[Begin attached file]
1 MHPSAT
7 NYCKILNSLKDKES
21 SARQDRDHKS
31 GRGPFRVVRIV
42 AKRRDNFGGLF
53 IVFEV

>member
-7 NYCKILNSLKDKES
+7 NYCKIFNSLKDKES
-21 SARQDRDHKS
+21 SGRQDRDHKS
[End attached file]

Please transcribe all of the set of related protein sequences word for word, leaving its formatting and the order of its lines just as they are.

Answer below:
1 MHPSAT
7 NYCKILNSLKDKES
21 SARQDRDHKS
31 GRGPFRVVRIV
42 AKRRDNFGGLF
53 IVFEV

>member
-7 NYCKILNSLKDKES
+7 NYCKIFNSLKDKES
-21 SARQDRDHKS
+21 SGRQDRDHKS